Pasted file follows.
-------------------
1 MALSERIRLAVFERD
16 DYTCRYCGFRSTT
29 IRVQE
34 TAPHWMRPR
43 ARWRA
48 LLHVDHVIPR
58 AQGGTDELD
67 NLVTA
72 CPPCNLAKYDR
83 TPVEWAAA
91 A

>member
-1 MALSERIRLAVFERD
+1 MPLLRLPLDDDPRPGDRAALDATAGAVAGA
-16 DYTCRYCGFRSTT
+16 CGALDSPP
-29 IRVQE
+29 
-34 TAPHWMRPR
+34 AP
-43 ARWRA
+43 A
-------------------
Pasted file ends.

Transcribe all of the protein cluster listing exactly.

1 MALSERIRLAVFERD
16 DYTCRYCGFRSTT
29 IRVQE
34 TAPHWMRPR
43 ARWRA
48 LLHVDHVIPR
58 AQGGTDELD
67 NLVTA
72 CPPCNLAKYDR
83 TPVEWAAA
91 A

>member
-1 MALSERIRLAVFERD
+1 MPLLRLPLDDDPRPGDRAALDATAGAVAGA
-16 DYTCRYCGFRSTT
+16 CGALDSPP
-29 IRVQE
+29 
-34 TAPHWMRPR
+34 AP
-43 ARWRA
+43 A